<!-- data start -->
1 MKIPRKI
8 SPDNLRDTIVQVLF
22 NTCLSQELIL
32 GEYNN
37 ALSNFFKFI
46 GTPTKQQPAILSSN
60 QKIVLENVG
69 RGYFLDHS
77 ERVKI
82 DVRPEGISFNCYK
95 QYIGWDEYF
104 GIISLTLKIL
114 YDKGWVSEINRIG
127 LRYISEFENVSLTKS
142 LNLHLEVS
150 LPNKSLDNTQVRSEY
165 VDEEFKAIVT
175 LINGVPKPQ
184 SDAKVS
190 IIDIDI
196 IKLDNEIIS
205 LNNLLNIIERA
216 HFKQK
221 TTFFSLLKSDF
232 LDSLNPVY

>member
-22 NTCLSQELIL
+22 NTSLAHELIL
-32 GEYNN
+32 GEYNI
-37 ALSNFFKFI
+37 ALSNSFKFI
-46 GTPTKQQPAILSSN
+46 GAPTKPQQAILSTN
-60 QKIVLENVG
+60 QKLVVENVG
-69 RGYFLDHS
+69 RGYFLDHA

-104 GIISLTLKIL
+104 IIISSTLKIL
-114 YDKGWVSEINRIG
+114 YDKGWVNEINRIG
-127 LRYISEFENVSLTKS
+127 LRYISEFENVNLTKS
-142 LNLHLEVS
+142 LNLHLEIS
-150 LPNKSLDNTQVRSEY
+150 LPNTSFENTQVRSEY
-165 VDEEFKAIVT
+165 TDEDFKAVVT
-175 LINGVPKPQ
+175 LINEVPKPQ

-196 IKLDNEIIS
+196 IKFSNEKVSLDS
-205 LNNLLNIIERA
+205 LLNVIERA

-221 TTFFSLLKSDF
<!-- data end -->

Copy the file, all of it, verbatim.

1 MKIPRKI
8 SPDNLRDTIVQVLF
22 NTCLSQELIL
32 GEYNN
37 ALSNFFKFI
46 GTPTKQQPAILSSN
60 QKIVLENVG
69 RGYFLDHS
77 ERVKI
82 DVRPEGISFNCYK
95 QYIGWDEYF
104 GIISLTLKIL
114 YDKGWVSEINRIG
127 LRYISEFENVSLTKS
142 LNLHLEVS
150 LPNKSLDNTQVRSEY
165 VDEEFKAIVT
175 LINGVPKPQ
184 SDAKVS
190 IIDIDI
196 IKLDNEIIS
205 LNNLLNIIERA
216 HFKQK
221 TTFFSLLKSDF
232 LDSLNPVY

>member
-22 NTCLSQELIL
+22 NTSLAHELIL
-32 GEYNN
+32 GEYNI
-37 ALSNFFKFI
+37 ALSNSFKFI
-46 GTPTKQQPAILSSN
+46 GAPTKPQQAILSTN
-60 QKIVLENVG
+60 QKLVVENVG
-69 RGYFLDHS
+69 RGYFLDHA

-104 GIISLTLKIL
+104 IIISSTLKIL
-114 YDKGWVSEINRIG
+114 YDKGWVNEINRIG
-127 LRYISEFENVSLTKS
+127 LRYISEFENVNLTKS
-142 LNLHLEVS
+142 LNLHLEIS
-150 LPNKSLDNTQVRSEY
+150 LPNTSFENTQVRSEY
-165 VDEEFKAIVT
+165 TDEDFKAVVT
-175 LINGVPKPQ
+175 LINEVPKPQ

-196 IKLDNEIIS
+196 IKFSNEKVSLDS
-205 LNNLLNIIERA
+205 LLNVIERA

-221 TTFFSLLKSDF